We present a Parametrization of the Physics Informed Neural Network (P-PINN) approach to tackle the problem of uncertainty quantification in reservoir engineering problems. We demonstrate the approach with the immiscible two phase flow displacement (Buckley-Leverett problem) in heterogeneous porous medium. The reservoir properties (porosity, permeability) are treated as random variables. The distribution of these properties can affect dynamic properties such as the fluids saturation, front propagation speed or breakthrough time. We explore and use to our advantage the ability of networks to interpolate complex high dimensional functions. We observe that the additional dimensions resulting from a stochastic treatment of the partial differential equations tend to produce smoother solutions on quantities of interest (distributions parameters) which is shown to improve the performance of PINNS. We show that provided a proper parameterization of the uncertainty space, PINN can produce solutions that match closely both the ensemble realizations and the stochastic moments. We demonstrate applications for both homogeneous and heterogeneous fields of properties. We are able to solve problems that can be challenging for classical methods. This approach gives rise to trained models that are both more robust to variations in the input space and can compete in performance with traditional stochastic sampling methods.
The "Workshop on Machine learning in heterogeneous porous materials" brought together international scientific communities of applied mathematics, porous media, and material sciences with experts in the areas of heterogeneous materials, machine learning (ML) and applied mathematics to identify how ML can advance materials research. Within the scope of ML and materials research, the goal of the workshop was to discuss the state-of-the-art in each community, promote crosstalk and accelerate multi-disciplinary collaborative research, and identify challenges and opportunities. As the end result, four topic areas were identified: ML in predicting materials properties, and discovery and design of novel materials, ML in porous and fractured media and time-dependent phenomena, Multi-scale modeling in heterogeneous porous materials via ML, and Discovery of materials constitutive laws and new governing equations. This workshop was part of the AmeriMech Symposium series sponsored by the National Academies of Sciences, Engineering and Medicine and the U.S. National Committee on Theoretical and Applied Mechanics.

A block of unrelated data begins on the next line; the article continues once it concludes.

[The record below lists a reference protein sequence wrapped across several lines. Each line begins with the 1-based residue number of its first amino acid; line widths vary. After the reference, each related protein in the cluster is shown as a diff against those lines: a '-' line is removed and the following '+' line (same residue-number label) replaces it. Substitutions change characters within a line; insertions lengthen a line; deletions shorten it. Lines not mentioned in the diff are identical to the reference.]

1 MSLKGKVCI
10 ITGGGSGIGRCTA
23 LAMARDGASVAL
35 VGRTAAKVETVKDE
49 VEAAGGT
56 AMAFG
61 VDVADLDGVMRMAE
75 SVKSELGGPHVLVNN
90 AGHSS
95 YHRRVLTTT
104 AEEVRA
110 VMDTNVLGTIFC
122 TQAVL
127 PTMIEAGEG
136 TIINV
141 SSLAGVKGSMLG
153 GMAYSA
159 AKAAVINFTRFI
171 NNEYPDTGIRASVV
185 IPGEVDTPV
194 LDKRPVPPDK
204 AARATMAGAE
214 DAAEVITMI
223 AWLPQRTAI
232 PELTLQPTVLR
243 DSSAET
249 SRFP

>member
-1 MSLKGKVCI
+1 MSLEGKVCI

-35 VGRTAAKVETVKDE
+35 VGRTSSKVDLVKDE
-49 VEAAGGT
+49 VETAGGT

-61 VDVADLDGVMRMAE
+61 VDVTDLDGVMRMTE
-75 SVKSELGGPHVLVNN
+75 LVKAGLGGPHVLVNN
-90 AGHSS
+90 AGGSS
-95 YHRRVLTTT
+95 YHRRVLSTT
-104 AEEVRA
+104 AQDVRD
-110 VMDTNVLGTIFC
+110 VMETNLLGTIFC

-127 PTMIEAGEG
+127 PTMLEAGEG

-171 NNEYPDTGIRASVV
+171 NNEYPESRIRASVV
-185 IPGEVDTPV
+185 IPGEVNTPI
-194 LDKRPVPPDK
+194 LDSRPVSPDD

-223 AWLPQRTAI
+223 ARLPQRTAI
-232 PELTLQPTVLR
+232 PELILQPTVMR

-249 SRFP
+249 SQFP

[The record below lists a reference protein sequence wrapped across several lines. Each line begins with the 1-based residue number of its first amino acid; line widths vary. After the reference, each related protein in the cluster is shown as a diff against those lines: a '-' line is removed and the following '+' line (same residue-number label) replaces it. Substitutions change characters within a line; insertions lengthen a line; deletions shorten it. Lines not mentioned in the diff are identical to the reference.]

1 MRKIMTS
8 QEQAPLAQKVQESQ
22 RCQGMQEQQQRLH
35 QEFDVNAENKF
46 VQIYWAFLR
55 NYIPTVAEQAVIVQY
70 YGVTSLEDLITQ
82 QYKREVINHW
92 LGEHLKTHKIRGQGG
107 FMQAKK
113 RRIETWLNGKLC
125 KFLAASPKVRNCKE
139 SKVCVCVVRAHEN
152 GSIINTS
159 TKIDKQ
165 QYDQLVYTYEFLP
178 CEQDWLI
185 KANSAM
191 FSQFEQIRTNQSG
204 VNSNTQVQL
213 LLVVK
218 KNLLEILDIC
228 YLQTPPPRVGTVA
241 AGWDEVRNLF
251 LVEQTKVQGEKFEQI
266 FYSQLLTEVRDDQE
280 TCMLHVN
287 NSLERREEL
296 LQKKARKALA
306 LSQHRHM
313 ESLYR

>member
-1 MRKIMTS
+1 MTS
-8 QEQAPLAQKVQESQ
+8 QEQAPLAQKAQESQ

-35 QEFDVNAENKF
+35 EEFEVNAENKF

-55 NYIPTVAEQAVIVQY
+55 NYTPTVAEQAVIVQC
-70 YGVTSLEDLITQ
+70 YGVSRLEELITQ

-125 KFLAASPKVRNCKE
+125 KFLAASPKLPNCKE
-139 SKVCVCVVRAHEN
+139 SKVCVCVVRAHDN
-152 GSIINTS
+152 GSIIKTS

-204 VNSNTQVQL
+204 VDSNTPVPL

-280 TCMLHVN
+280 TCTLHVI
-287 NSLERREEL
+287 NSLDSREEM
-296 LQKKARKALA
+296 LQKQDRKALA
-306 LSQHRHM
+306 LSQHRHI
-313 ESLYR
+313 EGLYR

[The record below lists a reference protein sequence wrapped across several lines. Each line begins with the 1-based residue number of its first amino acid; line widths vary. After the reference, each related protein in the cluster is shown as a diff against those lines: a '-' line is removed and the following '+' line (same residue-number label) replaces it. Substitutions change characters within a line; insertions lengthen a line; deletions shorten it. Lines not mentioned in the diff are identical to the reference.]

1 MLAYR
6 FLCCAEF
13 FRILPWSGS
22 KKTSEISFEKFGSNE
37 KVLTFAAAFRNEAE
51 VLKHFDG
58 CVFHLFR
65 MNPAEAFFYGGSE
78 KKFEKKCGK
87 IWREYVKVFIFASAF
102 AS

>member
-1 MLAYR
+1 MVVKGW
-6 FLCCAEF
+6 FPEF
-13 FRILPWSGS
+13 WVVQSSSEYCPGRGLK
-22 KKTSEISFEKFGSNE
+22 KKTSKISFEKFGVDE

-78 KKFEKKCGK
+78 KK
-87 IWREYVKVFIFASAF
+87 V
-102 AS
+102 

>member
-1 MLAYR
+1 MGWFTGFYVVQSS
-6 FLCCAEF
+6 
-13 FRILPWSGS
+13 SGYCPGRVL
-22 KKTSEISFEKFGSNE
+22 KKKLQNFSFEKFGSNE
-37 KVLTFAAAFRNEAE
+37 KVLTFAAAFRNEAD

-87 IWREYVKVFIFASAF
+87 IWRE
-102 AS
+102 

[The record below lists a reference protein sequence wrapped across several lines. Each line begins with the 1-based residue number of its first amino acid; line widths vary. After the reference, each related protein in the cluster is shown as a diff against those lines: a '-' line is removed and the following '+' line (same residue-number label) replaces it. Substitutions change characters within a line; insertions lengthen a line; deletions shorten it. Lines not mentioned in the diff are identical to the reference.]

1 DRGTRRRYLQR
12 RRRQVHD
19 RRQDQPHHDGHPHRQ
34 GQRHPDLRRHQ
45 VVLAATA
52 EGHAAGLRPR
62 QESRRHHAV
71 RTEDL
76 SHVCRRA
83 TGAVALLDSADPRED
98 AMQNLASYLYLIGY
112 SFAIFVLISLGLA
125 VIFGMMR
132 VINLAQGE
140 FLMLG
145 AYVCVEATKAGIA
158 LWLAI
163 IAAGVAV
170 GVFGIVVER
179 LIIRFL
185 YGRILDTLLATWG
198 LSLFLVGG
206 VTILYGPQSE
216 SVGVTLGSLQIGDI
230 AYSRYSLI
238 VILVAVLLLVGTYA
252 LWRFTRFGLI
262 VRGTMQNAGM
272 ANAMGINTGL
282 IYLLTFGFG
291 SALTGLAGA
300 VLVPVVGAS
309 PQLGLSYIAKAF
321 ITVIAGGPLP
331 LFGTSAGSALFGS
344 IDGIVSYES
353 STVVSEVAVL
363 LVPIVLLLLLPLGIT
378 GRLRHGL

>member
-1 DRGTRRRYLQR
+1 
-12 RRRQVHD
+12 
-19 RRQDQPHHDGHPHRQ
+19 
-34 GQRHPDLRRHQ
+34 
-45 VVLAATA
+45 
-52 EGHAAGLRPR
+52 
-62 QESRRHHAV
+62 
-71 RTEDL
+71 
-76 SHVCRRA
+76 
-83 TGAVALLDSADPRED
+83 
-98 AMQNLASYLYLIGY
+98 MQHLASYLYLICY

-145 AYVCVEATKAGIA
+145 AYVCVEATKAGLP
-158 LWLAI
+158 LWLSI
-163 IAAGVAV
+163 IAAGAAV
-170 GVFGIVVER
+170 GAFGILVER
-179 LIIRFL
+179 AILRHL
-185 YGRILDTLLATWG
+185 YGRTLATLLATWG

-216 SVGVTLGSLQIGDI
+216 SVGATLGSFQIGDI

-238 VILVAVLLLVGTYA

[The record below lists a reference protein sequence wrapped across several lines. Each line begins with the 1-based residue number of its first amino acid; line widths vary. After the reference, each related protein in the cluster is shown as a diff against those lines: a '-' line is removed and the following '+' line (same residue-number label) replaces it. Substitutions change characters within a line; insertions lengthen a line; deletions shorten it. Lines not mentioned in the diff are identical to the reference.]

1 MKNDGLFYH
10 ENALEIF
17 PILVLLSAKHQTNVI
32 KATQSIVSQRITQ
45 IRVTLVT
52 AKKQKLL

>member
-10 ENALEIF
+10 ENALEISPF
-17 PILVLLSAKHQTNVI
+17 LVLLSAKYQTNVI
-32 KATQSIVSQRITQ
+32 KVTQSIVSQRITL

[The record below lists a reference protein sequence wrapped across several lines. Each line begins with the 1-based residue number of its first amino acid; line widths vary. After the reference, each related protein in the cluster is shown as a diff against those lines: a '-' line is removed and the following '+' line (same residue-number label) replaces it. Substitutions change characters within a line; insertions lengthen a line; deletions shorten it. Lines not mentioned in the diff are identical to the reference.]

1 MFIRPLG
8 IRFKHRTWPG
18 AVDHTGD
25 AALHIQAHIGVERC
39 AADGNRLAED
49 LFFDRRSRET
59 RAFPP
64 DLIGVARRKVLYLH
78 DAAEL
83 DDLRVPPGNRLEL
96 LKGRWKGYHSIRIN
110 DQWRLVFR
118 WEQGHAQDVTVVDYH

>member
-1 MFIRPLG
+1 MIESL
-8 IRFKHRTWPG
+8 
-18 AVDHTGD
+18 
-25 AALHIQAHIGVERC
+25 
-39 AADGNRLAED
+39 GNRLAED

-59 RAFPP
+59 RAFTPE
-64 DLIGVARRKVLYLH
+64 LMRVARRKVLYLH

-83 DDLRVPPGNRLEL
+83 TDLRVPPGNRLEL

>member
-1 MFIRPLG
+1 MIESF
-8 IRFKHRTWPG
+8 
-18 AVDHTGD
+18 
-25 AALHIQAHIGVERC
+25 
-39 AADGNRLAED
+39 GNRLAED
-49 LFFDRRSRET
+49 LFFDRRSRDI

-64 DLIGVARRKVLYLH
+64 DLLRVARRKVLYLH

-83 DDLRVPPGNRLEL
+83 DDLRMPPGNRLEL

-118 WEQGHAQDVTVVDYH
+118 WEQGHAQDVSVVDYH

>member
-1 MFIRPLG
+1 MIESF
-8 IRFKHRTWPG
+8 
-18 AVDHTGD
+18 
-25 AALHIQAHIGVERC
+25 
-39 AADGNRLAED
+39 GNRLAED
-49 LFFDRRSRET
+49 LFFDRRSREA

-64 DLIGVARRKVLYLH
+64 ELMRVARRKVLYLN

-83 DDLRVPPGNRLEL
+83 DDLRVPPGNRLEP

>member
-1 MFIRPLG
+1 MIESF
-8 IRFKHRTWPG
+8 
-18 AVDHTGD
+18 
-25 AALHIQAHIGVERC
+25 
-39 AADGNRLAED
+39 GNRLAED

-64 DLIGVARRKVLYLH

We present a new hybrid physics-based machine-learning approach to reservoir modeling. The methodology relies on a series of deep adversarial neural network architecture with physics-based regularization. The network is used to simulate the dynamic behavior of physical quantities (i.e. saturation) subject to a set of governing laws (e.g. mass conservation) and corresponding boundary and initial conditions. A residual equation is formed from the governing partial-differential equation and used as part of the training. Derivatives of the estimated physical quantities are computed using automatic differentiation algorithms. This allows the model to avoid overfitting, by reducing the variance and permits extrapolation beyond the range of the training data including uncertainty implicitely derived from the distribution output of the generative adversarial networks. The approach is used to simulate a 2 phase immiscible transport problem (Buckley Leverett). From a very limited dataset, the model learns the parameters of the governing equation and is able to provide an accurate physical solution, both in terms of shock and rarefaction. We demonstrate how this method can be applied in the context of a forward simulation for continuous problems. The use of these models for the inverse problem is also presented, where the model simultaneously learns the physical laws and determines key uncertainty subsurface parameters. The proposed methodology is a simple and elegant way to instill physical knowledge to machine-learning algorithms. This alleviates the two most significant shortcomings of machine-learning algorithms: the requirement for large datasets and the reliability of extrapolation. The principles presented in this paper can be generalized in innumerable ways in the future and should lead to a new class of algorithms to solve both forward and inverse physical problems.